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April is World Autism Month

Let's talk about how you can show more support and allyship toward the autistic community.

By ghostsandrebelsPublished about a month ago 8 min read
April is World Autism Month
Photo by Annie Spratt on Unsplash

This article discusses extreme ableism, eugenics, Nazism, and anti-Semitism. Please read at your own discretion.

Autism: Its History, Behaviour, and Comorbidities

Our modern understanding of autism has been influenced by social, societal, and scientific factors throughout history. Despite decades of research and education, and an increase in scientific understanding, autism still remains a largely misunderstood, feared, and stigmatized condition.

Autism Spectrum Disorder - or ASD - is a neurodevelopmental disorder characterized by a.) social difficulties, and b.) a presence of restricted or repetitive behaviours or interests. It was introduced first in 1911 by Swiss psychiatrist Eugen Bleuler, who believed it was a form of schizophrenia. Throughout the 1900's, autistic children were consistently diagnosed not with autism, but with various schizophrenia-related terms. In the 1980's, autism was formalized for the first time in the DSM-III as a mental disorder.

Today, most psychiatrists and medical professionals still consider autism a mental health condition. However, the autism rights movement, along with several researchers, consider it a neurotype. Autism is not linear. It's a spectrum, which means it can manifest very differently in each person it affects. Because of this, support needs and autistic traits vary greatly among the community.

Other traits related to autism include adherence to strict ritual or routine, resistance to change in routine, lack of eye contact or abnormal eye contact, repetition of words, phrases, or movements, and hyper- or hypo- sensitivity to sensory information such as taste, touch, or sound. Of course, as I've said, the vastness of autism and its effects means that no two autistic people will share exactly the same traits, or act in exactly the same way.

By Brian McGowan on Unsplash

Correcting Myths and Misconceptions

Likely impacted by its portrayal in media, autism is a highly stigmatized condition. This stigma exists among non-autistic educators and researchers, communities of autistic people, and even health care providers. The thing about misinformation is that it's easy to spread, and many people can't be bothered to fact-check information they hear. For this reason, stereotypes and misconceptions continue to spread, which greatly harms the autistic community and leads to further mistreatment or isolation.

01. Autistic people lack empathy.

Firstly, I think it's important to acknowledge that empathy is not the same as sympathy, and it's possible to experience one without the other. Empathy is the quality of sharing another person's feelings by imagining onself in their situation. Sympathy is the quality of feeling distress or sorrow for the situation of another. Lacking empathy does not make someone unkind or uncaring - it simply means they cannot imagine themselves in the situation of somebody else.

With that said, it's a common belief that all autistic people lack empathy, and this simply isn't true. On the contrary, many struggle with hyper-empathy - feeling the emotions of others so strongly that they become overstimulated. Some feel more empathy at specific times, and less empathy at other times. It's important to remember that autistic people are not a monolith, and autistic-coded traits will not apply to everyone.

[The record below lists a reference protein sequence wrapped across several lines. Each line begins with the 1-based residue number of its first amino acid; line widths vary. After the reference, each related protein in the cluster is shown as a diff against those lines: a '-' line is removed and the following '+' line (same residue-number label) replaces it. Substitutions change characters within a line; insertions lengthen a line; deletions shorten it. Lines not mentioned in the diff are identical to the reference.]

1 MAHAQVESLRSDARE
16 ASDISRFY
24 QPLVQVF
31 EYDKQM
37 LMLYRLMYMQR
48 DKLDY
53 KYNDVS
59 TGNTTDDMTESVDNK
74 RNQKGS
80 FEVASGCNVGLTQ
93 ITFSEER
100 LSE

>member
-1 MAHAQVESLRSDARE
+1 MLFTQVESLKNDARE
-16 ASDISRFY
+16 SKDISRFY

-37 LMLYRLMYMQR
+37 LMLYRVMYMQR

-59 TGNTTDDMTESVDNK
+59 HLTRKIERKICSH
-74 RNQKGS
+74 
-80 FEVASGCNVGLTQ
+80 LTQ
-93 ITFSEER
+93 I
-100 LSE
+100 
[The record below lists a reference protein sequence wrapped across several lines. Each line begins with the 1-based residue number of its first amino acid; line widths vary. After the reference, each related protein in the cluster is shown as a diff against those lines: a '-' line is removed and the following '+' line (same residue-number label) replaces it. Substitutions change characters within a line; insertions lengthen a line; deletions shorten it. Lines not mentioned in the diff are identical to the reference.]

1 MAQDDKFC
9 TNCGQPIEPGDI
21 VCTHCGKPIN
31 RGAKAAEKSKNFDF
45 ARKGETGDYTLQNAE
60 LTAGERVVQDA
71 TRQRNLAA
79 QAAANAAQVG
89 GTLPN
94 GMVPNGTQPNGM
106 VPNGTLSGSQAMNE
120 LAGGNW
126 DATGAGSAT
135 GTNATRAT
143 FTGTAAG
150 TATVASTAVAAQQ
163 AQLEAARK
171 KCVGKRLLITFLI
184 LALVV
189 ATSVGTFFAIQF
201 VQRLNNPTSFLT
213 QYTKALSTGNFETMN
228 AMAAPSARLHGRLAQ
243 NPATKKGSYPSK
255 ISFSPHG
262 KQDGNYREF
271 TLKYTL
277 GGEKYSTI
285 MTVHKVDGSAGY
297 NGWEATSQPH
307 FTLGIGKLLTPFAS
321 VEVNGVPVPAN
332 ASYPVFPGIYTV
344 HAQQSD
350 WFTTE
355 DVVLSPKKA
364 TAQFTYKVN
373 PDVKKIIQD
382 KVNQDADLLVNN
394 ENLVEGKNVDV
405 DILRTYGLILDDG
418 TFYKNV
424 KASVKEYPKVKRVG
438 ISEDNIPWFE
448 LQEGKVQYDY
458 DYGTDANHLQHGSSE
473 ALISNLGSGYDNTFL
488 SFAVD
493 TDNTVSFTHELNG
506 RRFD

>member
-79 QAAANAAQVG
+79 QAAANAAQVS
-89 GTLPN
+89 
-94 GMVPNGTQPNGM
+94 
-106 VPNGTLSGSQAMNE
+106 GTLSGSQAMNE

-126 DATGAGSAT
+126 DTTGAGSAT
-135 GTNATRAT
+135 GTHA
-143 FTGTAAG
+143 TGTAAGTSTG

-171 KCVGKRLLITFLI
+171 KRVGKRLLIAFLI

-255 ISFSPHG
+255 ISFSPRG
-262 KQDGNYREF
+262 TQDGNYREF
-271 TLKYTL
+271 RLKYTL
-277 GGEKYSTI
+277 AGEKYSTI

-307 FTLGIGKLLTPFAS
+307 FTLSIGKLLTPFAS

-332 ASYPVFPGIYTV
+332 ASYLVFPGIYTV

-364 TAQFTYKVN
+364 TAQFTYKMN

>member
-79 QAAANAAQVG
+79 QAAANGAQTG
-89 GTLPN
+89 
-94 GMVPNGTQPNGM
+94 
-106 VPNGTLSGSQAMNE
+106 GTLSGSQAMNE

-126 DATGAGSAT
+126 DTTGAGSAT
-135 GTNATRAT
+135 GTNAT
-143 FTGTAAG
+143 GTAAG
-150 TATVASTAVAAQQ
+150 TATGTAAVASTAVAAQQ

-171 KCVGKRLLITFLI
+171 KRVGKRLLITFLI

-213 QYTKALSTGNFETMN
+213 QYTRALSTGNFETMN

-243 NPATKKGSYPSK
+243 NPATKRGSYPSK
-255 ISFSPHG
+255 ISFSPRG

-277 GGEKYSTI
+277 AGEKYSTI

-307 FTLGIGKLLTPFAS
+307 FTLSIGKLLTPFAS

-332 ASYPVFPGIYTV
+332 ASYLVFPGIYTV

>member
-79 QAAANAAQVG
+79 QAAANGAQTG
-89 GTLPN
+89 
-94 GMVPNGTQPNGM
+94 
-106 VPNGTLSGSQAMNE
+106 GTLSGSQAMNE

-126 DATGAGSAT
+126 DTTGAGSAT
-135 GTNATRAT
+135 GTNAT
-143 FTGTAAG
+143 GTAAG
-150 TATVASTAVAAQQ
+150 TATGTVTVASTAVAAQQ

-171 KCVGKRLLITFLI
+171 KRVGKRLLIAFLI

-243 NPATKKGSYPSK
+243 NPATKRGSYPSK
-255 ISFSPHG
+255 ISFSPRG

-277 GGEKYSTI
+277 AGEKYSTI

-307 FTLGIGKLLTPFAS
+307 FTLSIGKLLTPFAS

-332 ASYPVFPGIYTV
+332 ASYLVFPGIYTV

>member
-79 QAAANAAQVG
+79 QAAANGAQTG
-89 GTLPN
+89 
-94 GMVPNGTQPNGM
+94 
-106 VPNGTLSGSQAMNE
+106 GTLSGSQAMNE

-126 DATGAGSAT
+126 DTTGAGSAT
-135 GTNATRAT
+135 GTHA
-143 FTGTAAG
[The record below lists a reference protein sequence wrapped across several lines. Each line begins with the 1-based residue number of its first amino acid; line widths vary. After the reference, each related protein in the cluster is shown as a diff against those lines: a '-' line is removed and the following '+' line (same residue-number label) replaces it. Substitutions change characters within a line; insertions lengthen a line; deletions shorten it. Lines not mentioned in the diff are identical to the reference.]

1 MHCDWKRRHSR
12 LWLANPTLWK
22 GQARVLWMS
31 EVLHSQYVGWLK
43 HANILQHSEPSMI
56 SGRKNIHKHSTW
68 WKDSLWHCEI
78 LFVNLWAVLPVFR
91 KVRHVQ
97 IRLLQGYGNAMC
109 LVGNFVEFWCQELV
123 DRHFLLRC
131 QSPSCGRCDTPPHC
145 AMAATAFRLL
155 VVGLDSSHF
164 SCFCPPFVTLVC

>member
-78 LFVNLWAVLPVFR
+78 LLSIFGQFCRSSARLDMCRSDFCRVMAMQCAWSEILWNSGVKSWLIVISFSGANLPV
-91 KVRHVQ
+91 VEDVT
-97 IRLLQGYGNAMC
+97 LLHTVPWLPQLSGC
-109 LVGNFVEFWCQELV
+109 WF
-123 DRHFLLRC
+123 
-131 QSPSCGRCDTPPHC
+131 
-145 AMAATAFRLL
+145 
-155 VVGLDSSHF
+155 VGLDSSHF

02. Autistic people are either high-functioning or low-functioning.

Functioning labels have been used for years, and they've always done more harm than good. In educational and healthcare settings, it's common for autistic people to be labelled high or low functioning based on how well they conform to societal standards of behaviour. Not only is this harmful, it's also ableist. One autistic people will not be exactly the same as the next, even though they may share strengths and challenges. Functioning labels add to the belief that one can either be "a little autistic" or "very autistic", with no sort of variation in between.

If we understand autism as a spectrum, we understand that each person has their own unique strengths and weaknesses, and that support needs may vary from day to day. Those labelled as high functioning struggle to get accommodation and support because our ability to act accordingly to society's standards of "acceptable" suggest that we don't need help. Those labelled as low functioning struggle to be accepted or acknowledged by others because many wrongly assume they will never be able to live independently. Furthermore, the level of support I may need, or the energy I have to exert into appearing normal is not always consistent. To suggest that this makes me high functioning is to dismiss the struggles I face to conform to the standard of behaviour that is expected of me, and to assume that accommodation or support is never needed.

03. Children can outgrow their autism.

Autistic children become autistic adults. Although it may appear that a person gets better with age, many autistic people spend years learning how to mask their autistic traits - because much of the time, it's impossible to avoid discrimination otherwise.

04. People with autism don't show affection or emotion.

Just like neurotypicals, autistic people have their own likes, dislikes, and preferences when it comes to affection. Although many people enjoy physical affection, many others are partial to quality time, or gift giving, or acts of service - and none of these ways of showing affection are any better than another. Every person is different, and every person shows affection in different ways.

Here's something that can be said for everyone, not just autists. When it comes to emotions, we cannot assume that a person doesn't love us just because they don't show love in the same way we do. It's crucial to remember that people show affection to us in any way they know how to, and these are often not the ways we want them to.

05. Autism has a look. You can tell someone is autistic by looking at them.